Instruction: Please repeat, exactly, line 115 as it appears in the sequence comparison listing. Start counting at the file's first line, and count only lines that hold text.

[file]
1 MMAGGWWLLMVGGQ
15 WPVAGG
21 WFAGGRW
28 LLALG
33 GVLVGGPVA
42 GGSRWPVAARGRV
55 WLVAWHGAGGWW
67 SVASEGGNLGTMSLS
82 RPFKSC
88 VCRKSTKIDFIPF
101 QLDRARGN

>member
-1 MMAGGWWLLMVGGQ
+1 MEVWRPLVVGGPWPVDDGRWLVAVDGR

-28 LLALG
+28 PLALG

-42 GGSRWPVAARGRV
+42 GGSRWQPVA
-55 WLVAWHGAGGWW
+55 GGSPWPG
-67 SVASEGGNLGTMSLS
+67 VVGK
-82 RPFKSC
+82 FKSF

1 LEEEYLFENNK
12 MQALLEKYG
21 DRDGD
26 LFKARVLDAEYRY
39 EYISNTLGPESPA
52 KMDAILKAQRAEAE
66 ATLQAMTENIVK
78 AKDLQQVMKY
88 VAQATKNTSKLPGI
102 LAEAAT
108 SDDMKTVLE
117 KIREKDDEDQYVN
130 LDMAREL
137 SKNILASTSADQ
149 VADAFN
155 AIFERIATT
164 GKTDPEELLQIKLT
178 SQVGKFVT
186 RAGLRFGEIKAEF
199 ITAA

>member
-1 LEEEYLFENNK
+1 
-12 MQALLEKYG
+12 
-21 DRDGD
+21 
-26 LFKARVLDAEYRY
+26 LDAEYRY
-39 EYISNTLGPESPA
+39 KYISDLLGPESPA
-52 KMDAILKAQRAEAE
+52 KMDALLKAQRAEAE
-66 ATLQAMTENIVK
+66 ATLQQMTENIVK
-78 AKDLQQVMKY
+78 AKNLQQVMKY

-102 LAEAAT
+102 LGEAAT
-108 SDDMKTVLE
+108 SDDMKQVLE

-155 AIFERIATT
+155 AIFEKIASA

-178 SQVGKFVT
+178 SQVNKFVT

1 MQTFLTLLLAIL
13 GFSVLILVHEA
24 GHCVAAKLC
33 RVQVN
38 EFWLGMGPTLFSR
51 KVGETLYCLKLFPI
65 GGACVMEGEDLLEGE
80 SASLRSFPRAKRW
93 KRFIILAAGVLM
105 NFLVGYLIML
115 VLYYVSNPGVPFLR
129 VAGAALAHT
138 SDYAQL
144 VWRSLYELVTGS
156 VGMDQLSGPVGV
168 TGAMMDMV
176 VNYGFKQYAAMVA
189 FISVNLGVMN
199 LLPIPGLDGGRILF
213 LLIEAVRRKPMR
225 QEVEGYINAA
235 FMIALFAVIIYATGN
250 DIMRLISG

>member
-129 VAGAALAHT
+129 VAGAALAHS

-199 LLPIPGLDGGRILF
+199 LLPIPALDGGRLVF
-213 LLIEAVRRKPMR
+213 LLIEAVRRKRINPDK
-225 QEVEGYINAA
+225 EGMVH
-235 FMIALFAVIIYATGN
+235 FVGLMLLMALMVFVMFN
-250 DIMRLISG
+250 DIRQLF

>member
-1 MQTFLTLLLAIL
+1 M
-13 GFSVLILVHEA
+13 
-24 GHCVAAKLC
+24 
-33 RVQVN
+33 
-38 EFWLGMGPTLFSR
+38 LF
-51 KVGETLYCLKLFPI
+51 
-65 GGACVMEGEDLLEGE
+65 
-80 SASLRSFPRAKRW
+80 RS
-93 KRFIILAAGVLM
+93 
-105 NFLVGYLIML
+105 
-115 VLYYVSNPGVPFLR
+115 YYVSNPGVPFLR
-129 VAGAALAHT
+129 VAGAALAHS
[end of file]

-38 EFWLGMGPTLFSR